Gauguin met the ceramicist Chaplet in 1886. He worked with him to decorate several wheel-produced ceramics, at the same time as making hand-modelled pieces by himself.
They were often vases and pots with one or two holes and several handles, often resembling pre-Columbian pottery. The partially exposed stoneware is decorated with paint or enamel and engraved with lines. This decorative technique is reminiscent of the Cloisonnism that Gauguin practised during the same period in his paintings.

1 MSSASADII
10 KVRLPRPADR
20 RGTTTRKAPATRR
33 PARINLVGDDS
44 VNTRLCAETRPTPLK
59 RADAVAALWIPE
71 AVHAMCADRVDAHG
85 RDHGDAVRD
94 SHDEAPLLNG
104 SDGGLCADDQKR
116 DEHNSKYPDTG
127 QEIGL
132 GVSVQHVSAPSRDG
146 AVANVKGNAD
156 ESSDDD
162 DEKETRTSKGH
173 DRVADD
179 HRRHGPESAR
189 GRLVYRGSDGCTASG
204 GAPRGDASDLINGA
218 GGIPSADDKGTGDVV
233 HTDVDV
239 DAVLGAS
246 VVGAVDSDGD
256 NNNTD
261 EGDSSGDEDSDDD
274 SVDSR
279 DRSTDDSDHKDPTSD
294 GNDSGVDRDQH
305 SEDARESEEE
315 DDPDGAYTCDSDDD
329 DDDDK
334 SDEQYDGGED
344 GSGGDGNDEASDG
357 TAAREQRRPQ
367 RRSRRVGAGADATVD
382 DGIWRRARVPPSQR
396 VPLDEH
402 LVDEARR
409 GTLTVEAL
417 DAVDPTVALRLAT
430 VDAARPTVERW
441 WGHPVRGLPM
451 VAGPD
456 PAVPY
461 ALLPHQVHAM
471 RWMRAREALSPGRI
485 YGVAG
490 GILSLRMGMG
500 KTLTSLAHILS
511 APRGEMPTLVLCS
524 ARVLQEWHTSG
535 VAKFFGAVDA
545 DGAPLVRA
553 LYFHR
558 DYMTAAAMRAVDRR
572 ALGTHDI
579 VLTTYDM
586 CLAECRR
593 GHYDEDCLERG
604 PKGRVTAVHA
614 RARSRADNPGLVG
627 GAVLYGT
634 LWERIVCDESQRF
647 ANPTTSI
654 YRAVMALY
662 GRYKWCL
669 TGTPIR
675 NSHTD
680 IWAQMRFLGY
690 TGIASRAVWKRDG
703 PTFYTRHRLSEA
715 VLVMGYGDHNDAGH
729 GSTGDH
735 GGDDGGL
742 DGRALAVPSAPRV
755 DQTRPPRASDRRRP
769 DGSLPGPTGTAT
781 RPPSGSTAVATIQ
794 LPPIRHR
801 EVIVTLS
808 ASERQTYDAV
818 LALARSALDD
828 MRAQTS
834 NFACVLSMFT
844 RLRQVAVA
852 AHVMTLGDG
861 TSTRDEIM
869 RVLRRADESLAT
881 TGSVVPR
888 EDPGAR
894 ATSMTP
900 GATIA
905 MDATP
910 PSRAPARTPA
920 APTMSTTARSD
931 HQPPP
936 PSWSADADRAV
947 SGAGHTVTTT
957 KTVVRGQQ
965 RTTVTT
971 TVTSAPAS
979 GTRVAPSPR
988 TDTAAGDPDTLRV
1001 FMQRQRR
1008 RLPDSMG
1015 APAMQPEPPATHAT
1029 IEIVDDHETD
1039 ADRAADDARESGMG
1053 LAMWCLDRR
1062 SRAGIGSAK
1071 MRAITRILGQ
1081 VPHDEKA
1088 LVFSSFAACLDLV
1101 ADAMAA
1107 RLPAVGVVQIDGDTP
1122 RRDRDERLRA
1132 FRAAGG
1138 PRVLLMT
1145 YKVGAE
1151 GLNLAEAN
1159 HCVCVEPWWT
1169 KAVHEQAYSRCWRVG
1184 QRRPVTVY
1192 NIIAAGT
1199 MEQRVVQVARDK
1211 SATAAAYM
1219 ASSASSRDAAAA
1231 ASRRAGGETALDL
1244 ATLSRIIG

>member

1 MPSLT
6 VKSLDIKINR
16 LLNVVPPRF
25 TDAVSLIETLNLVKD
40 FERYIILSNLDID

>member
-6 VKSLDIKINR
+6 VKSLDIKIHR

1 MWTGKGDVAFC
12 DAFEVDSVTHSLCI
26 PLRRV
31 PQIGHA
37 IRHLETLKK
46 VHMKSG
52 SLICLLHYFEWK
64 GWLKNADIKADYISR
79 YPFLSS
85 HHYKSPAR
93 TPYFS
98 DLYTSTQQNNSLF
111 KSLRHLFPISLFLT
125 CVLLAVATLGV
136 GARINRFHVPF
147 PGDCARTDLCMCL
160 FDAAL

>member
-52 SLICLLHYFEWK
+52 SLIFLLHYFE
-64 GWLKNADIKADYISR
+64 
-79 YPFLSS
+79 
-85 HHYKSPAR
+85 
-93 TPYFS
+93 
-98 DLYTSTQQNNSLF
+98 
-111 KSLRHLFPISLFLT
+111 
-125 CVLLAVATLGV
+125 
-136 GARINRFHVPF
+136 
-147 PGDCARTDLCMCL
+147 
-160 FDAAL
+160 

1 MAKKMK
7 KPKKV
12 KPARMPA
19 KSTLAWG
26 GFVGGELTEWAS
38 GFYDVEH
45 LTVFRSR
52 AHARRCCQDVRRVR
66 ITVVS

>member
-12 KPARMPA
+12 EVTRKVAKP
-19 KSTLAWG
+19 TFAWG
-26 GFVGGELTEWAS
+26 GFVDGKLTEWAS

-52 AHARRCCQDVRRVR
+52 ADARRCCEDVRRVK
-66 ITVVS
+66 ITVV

Between 1886 and 1895, Gauguin created a hundred of so vases, pots and jugs, mostly produced in Paris when he returned from his travels. There are only about sixty left.